#Us too: How small European nations are discovering their colonial past: Nr. 2 Switzerland

When we hear the term “colonial empire”, what usually comes to our mind are the huge, often profit-driven, hierarchically structured and racially justified realms that spread over the globe in the Age of Imperial Expansion (16th to early 20th century): the Spanish, Portuguese, British, French or Dutch Empires. We might also recollect a few smaller nations which only joined the imperial game in the late 19th century and whose exploitative verve in their quest to make up some ground has become notorious: for example the German, Itlian or Belgian colonial empires.

Who would think of Denmark, Sweden, or Switzerland, though? Yet, these smaller, ‘peripheral’ European nations are all currently exploring their own contributions to the history of European colonialism. In the small series #Us too I would like to introduce you to the many ways in which academic researchers and cultural institutions are presently re-writing these “black chapters” of their national past. Part one of the series introduced you to Danish colonialism. Part two leads us all the way south to Switzerland.

“Made in Switzerland”, a label from the Swiss textile company Brothers Volkert, exhibited at the Indiennes exhibition at the Landesmuseum Zürich, 2019-2020, https://www.landesmuseum.ch/the-indiennes.

Nr. 2 Switzerland – “Colonialism without colonies”

While Denmark actually was a colonial power with colonies in the North Atlantic and in the tropics, Switzerland really, REALLY! never had any colonies. Nevertheless, researchers have come up with the term “colonialism without colonies” to describe the phenomenon that even “neutral” European countries like Switzerland were all in some way or the other involved in practices of colonial exploitation based on racial discrimination. These connections and their postcolonial repercussions in Switzerland have been the subject of books, exhibitions, data bases, theatre plays, as well as a series of guided city tours and online maps.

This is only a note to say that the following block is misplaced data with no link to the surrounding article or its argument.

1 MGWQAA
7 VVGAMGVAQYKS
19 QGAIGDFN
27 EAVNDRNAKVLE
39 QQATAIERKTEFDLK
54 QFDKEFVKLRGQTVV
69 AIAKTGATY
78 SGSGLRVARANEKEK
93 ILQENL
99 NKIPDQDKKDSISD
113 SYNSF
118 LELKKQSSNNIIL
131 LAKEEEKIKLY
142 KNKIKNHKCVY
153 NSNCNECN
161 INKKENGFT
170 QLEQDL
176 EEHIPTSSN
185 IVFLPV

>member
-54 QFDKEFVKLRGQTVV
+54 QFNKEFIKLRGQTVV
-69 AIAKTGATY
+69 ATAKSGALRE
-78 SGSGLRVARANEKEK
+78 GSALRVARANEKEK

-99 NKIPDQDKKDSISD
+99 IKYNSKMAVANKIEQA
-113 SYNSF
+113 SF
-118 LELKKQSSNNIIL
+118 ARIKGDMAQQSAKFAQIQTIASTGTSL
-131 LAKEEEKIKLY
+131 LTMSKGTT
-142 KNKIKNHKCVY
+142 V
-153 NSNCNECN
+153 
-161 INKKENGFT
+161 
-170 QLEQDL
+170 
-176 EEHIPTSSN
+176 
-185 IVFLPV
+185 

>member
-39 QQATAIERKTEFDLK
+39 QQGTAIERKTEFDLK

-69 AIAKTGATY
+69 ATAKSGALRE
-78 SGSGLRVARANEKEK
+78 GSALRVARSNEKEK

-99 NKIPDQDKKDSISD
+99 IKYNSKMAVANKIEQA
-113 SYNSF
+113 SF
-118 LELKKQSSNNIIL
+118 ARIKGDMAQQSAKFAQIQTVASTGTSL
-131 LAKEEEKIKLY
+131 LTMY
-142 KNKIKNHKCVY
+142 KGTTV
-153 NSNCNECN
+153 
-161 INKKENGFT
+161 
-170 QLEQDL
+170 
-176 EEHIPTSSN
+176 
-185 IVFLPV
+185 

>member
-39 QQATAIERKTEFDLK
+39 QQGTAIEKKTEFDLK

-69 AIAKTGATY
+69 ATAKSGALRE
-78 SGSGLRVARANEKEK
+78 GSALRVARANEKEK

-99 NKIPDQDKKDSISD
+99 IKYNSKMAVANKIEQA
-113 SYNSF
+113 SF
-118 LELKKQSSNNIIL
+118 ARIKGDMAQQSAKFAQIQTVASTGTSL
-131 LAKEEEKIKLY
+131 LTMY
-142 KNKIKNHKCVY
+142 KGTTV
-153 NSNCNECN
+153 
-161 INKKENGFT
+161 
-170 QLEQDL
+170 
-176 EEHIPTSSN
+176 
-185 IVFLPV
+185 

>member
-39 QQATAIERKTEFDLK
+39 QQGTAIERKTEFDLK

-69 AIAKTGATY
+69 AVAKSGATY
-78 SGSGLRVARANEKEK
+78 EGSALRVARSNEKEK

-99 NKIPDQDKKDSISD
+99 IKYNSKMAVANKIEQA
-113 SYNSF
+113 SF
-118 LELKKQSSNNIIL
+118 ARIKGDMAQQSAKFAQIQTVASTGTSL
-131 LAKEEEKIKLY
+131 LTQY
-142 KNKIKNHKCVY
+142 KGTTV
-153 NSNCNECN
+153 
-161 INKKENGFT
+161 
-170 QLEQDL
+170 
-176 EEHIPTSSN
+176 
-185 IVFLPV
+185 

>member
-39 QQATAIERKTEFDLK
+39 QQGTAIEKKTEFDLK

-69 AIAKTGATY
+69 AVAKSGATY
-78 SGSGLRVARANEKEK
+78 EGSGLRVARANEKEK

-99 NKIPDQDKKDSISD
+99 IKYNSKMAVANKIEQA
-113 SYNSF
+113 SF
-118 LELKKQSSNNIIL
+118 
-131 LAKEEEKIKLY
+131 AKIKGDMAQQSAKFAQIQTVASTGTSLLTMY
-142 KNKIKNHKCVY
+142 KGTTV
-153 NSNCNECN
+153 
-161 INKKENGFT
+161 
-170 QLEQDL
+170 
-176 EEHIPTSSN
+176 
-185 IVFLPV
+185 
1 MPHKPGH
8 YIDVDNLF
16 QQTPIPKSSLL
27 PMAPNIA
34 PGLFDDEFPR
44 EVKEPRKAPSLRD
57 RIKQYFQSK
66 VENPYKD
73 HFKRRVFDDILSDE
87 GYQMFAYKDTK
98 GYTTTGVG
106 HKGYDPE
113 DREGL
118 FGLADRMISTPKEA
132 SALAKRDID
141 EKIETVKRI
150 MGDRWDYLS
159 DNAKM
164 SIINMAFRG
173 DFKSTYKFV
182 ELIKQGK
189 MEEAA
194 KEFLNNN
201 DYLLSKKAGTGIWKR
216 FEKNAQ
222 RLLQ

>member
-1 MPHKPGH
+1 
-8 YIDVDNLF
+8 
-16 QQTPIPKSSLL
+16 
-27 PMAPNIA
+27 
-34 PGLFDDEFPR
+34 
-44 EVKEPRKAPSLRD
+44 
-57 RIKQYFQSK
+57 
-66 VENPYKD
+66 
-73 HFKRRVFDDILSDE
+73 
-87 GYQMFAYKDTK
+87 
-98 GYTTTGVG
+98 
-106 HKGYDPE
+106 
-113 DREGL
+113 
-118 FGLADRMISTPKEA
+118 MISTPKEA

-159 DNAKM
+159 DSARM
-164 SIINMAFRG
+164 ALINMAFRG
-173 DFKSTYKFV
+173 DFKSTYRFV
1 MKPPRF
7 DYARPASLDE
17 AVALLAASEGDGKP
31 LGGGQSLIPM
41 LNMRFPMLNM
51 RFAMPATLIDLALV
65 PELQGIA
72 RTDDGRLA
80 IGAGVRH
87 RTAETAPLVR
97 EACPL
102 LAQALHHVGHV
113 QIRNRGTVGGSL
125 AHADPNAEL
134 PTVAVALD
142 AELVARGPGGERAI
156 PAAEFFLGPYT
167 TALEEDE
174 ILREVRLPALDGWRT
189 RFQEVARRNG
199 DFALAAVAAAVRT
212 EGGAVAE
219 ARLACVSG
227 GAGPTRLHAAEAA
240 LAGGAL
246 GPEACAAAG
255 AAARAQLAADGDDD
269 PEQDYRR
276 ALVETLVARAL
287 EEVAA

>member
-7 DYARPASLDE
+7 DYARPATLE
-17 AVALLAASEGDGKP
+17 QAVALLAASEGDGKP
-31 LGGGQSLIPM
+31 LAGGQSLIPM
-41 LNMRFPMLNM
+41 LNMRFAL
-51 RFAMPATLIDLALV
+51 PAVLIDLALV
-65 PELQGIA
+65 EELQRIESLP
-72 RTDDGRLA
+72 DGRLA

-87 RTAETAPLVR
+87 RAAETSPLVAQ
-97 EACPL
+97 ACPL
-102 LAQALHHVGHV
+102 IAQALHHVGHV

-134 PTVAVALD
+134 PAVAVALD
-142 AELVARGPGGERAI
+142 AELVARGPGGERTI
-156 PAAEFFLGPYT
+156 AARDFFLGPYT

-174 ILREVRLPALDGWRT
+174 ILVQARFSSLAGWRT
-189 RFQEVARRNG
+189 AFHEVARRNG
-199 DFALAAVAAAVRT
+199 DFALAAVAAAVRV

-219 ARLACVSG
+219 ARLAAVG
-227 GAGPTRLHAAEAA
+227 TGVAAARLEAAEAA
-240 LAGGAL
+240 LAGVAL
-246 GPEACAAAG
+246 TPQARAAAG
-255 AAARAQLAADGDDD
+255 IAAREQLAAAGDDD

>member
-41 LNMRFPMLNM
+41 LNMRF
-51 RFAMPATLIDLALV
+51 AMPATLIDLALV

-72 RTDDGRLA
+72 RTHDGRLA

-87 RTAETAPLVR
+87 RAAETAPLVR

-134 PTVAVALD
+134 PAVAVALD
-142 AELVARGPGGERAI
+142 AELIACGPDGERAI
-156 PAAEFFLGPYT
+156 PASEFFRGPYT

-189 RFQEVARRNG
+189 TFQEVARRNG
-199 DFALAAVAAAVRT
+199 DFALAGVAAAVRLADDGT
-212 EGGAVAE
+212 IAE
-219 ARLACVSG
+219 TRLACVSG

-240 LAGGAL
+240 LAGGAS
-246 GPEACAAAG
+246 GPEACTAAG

1 Swiss individuals in Dutch East Asia

First of all, the growing awareness that Europe’s transoceanic colonial empires were not secluded national businesses, but transnational meeting places – and work spaces – for all kinds of individual adventurers even from the most inconspicuous European nations has also reached Switzerland. Thus, for example, a couple of research projects and resulting publications, all centred around the Chair of History of the Modern World at the ETH Zurich, have traced the histories of Swiss individuals involved in projects of colonial expansion or consolidation in Dutch East Asia.

For one, there is Bernhard Schär’s highly readable book “Tropenliebe” (“Love in/of the tropics”, 2015) which follows the scientific expeditions of two patrician natural scientists from Basel, Paul and Fritz Sarasin, on the island of Celebes (today Sulawesi) in the name of the Dutch colonial administration in Batavia (now Jakarta). Their project of seeking the border between the “Asian” and “Australian” fauna helped the Dutch penetrate and subsequently establish their rule over the Indonesian island. At the same time, the countless animals, plants, and ethnographic artefacts that they brought back with them laid the foundations for the ethnological museum (now Museum of Cultures) in Basel. The ambigious love story – the two scholars infatuated with the tropical landscape were also homosexual lovers – was adapted as an immersive theatre play, exhibition and public dicussion project at the Theatre Basel in 2020 (see image here).

Another type of transnational adventurer that Switzerland is rather more famous for is the figure of the Swiss mercenary. After 1815, the field of activity for young and socially disadvantaged men from poor, rural Switzerland seeking a fortune abroad moved from the battlefields of Europe to the armies of the big colonial empires. A total of 40.000 Swiss mercenaries joined the French Foreign Legion between 1830 and 1960.